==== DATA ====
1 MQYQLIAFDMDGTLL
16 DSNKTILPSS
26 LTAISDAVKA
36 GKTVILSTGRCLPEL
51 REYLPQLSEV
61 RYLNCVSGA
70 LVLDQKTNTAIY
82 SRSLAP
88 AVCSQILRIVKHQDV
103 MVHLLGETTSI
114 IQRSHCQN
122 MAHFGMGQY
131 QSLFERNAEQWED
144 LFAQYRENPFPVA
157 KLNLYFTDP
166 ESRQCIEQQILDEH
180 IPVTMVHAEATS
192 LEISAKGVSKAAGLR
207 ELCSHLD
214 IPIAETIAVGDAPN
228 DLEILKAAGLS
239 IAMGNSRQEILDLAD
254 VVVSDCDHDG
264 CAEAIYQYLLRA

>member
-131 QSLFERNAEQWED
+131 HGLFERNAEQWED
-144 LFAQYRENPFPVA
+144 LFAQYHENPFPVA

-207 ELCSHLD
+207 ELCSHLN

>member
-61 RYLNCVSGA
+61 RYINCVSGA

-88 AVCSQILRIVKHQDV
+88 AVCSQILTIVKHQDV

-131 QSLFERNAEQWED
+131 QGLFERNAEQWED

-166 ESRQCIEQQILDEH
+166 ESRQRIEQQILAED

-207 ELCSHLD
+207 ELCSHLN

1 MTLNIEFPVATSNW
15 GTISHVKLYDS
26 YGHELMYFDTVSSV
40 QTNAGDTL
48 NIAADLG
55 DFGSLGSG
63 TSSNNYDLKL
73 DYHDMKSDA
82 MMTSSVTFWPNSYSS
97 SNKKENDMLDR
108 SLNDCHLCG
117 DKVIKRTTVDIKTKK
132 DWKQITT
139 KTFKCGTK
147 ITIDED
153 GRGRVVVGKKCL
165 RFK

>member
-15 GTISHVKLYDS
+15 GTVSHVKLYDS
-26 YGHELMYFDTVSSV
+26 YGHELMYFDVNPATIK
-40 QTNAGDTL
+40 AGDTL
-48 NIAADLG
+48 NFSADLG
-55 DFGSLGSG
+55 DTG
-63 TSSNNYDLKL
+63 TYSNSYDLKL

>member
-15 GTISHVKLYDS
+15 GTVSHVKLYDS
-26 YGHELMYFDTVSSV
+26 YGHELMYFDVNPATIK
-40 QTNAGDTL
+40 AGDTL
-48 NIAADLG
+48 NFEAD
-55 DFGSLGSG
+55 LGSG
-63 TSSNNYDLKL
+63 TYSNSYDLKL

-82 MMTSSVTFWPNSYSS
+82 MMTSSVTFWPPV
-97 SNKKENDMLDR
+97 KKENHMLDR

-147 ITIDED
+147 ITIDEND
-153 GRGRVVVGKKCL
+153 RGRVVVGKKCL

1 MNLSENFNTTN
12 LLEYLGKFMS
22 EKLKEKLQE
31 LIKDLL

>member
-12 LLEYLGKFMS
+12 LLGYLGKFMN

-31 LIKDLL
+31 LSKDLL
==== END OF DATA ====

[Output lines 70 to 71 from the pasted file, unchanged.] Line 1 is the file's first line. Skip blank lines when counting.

+55 DTG
-63 TSSNNYDLKL